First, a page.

Werner Sylten

Werner Sylten (b. 1863 in Basel, Switzerland – murdered in 1942 in the Nazi killing centre Hartheim near Linz, Upper Austria)

"'But now abide faith, hope, love, these three—but love is the greatest'. In such certainty, let us remain intimately connected and draw ever new courage and new strength from it."

Werner Sylten provided young girls with a new home in a reformatory—later, he helped Christians persecuted as Jews to flee abroad from the Nazis. 

Influenced by a liberal theology, Werner Sylten, a pastor, felt particularly committed to those dependent on relief and charity. For several years beginning in 1925, he ran a welfare facility in Bad Köstritz for socially vulnerable, underage girls. In the process, the staunch supporter of reform education modernised the Thuringian girls’ home with numerous training and leisure activities.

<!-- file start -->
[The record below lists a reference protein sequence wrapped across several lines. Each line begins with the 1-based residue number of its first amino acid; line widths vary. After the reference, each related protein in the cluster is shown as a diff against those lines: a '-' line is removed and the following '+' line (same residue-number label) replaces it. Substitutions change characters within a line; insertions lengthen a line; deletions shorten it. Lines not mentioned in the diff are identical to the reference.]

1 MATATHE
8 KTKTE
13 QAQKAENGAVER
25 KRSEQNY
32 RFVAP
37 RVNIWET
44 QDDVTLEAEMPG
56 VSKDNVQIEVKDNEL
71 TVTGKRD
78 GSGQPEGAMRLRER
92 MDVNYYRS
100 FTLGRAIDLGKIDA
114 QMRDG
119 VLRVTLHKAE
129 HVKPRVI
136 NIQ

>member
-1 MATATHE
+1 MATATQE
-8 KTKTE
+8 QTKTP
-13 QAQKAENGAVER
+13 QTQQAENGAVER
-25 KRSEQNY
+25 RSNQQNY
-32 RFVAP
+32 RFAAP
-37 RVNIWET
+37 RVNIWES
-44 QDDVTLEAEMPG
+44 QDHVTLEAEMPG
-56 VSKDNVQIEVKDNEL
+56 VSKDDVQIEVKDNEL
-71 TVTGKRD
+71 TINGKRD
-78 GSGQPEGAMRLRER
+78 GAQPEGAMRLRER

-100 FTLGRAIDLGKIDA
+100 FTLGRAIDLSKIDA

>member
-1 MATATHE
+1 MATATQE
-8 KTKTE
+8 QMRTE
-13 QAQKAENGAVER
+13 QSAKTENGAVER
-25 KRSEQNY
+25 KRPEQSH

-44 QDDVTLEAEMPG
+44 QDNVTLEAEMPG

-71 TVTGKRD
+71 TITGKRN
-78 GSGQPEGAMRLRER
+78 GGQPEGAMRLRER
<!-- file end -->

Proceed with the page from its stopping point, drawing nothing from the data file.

Sylten was dismissed from his positon in Nazi Germany in 1936 due to his father Alfred Sylten—formerly Silberstein—being a Jew who had converted to Christianity. As a member of the Confessing Church, which acted against the Nazi-affine regional church leadership of Thuringia, Sylten actively resisted the National Socialist persecution of Jews. Together with his pastor colleague Heinrich Grüber, he helped Christians “racially” considered Jews according to Nazi legislation to flee to foreign countries considered safe at that time. By the beginning of the Second World War, more than 1,000 people had been rescued. 

In 1941, the illegal Berliner Büro für Fluchthilfe (Berlin Office for Escape Aid), headed by Grüber, was closed by the Nazis. Werner Sylten was deported to the Dachau concentration camp and put into forced labour. In 1942, due to illness, he was brought to Hartheim near Linz on the so-called Invalidentransport (lit. invalid transport, a.k.a. Action 14f13) and shortly afterwards murdered in the “euthanasia” killing centre in Hartheim Castle. His numerous letters from the concentration camp are a moving testimony to resistance. 

(Excerpt from his last letter, dated 02/08/1942; ten days later, he was murdered in Hartheim Castle.) 

Letters from Werner Sylten to his family from Dachau concentration camp, Dec. 1941, Feb. 1942, Aug. 1942 (private collection Walter Sylten, Berlin),  Konzentrationslager & Ermordung – werner-sylten-stiftung.de (17/11/2022). 

Credits: Privatbesitz Adelheid Sylten